The debates, confusion, apprehension and outright fear surrounding the next era of library catalog records feels a bit, just as our previous Tennant reading, dramatic. I get that inconsistencies in cataloging are a big headache, and perhaps this is my naiveté and inexperience with being deep in these records, but after reading all this “sky is falling,” I sort of want to say “so what?”. No system for anything, least of all libraries, as been perfect. And yes with hindsight we can see how to improve, but just as how we use information now was largely unprecedented, how we will use it ten years from now is equally unfathomable. I disagree with Tennant that change can only happen with everyone on board, nowhere in history has this been true. In fact, I’m thinking of the relatively recent face-off between HD DVD and Blu-ray as to which would dominate the market as the next standard for video viewing. The industry didn’t agonize over making the perfect format. Both had to be tested by consumers and experts and ultimately the market decided what would reign supreme. Change comes with trial and error. Some libraries will make the wrong choice for the next cataloging system and will have to convert all their beta-max to VHS. No library wants to be that library, but how can we move forward without a few brave pioneers?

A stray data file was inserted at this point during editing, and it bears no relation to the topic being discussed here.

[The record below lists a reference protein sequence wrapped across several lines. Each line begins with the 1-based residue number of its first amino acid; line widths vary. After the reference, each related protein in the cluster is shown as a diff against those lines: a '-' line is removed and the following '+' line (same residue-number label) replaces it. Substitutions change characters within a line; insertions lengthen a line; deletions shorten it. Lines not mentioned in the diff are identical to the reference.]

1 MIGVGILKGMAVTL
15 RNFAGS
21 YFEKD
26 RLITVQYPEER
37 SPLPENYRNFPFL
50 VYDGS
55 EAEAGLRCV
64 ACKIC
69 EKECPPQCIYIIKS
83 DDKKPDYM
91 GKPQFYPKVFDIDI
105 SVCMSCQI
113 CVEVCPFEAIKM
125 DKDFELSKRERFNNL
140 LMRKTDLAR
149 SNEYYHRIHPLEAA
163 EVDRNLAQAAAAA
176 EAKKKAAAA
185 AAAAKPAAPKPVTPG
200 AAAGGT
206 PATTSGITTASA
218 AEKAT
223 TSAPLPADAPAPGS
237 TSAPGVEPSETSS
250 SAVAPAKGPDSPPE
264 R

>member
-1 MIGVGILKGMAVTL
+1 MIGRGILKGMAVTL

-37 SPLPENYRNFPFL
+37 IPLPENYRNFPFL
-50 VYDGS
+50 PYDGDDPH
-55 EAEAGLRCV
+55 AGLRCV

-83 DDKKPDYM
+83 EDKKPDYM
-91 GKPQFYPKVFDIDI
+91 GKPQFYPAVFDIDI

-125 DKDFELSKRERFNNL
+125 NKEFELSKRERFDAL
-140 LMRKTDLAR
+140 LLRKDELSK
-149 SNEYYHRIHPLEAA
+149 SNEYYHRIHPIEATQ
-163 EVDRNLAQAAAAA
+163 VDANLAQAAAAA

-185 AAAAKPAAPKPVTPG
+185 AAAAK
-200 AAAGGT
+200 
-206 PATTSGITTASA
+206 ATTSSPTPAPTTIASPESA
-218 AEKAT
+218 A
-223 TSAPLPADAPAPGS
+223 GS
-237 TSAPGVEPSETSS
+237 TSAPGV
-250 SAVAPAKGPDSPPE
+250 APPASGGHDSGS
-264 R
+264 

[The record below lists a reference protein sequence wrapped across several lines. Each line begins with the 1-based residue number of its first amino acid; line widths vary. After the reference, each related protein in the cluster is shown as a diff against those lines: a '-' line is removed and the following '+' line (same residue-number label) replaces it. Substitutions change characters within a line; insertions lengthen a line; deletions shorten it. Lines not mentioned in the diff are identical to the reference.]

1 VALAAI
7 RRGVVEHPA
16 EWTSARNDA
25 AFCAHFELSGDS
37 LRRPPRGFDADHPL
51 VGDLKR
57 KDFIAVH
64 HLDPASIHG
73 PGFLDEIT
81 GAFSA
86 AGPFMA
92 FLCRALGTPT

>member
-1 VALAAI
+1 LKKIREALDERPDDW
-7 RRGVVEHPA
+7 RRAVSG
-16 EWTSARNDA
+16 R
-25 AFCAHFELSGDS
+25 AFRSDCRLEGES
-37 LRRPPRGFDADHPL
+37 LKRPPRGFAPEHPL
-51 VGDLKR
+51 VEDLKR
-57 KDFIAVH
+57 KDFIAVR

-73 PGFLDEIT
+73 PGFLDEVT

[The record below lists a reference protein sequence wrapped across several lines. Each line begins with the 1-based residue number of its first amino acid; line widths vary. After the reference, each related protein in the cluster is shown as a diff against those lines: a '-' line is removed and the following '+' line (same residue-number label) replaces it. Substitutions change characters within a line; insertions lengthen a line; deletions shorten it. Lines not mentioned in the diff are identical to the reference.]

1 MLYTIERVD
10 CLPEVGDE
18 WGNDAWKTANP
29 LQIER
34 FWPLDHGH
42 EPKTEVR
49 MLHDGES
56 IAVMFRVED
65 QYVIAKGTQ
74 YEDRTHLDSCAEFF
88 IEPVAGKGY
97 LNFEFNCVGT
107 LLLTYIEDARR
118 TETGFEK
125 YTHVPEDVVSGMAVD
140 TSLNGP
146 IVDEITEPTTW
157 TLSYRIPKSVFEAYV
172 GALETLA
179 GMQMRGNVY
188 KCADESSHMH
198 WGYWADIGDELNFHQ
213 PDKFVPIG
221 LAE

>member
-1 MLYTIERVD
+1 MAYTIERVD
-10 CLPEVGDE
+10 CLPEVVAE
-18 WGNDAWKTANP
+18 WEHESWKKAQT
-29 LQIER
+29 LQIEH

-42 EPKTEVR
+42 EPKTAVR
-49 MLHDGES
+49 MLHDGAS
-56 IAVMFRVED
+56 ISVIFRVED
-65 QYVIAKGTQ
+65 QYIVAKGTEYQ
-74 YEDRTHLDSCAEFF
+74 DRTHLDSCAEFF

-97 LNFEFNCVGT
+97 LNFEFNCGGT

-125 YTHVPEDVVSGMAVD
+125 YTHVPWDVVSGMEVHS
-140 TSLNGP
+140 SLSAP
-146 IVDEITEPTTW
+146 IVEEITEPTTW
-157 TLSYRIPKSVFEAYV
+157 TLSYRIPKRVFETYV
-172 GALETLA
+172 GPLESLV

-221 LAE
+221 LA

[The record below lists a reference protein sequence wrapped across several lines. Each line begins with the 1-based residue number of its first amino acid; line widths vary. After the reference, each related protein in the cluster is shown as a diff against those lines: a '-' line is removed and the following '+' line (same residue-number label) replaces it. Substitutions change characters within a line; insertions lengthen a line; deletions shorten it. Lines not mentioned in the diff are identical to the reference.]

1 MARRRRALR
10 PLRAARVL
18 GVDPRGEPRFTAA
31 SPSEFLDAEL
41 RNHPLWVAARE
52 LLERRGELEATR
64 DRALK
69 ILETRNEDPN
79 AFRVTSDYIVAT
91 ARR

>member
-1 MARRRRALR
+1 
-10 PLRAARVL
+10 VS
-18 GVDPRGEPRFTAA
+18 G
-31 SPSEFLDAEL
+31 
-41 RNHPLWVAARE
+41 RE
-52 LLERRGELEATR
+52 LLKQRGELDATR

Name: Anna Murphy
My group has chosen the topic: Information Architecture in Libraries/Museums
I am interested in this topic because: I am interested in becoming a school librarian and I am very curious to see how the vast world of information is presented to an age-appropriate audience in a school setting. I am interested to learn the theoretical basis for how information ought to be arranged and made accessible for the user, as well as seeing how this is accomplished in practice.
Wilson, A. P. (2004). Library web sites: Creating online collections and services. Chicago: American Library Association.
Herring, J. E. (2011). Improving students’ web use and information literacy: A guide for teachers and teacher librarians. London: Facet Publishing.
Jones, K. M. L., & Farrington, P-A. (2013). Learning from libraries that use wordpress: Content-management system best practices and case studies. Chicago: American Library Association.
Based on my preliminary research, my focus:
I will focus on information architecture for libguides in K-12 schools. I believe information architecture in this type of library is interesting because it must use the most basic tenets of information architecture. With such a young audience, school librarians have the great responsibility of distilling all the information that is available and making a clean, clear framework for how information is organized. School libraries often create special research guides or “libguides” that alert students to relevant resources and offer tips on how to use them for specific subject areas or projects. I would like to know more about how these are set up online, what platforms are commonly used, and how information architecture theories are used to create these platforms. I will look into best practices for information architecture and how teachers and librarians are advised to use them. I will also look at examples of libguides and library websites to see how these rules are put into practice.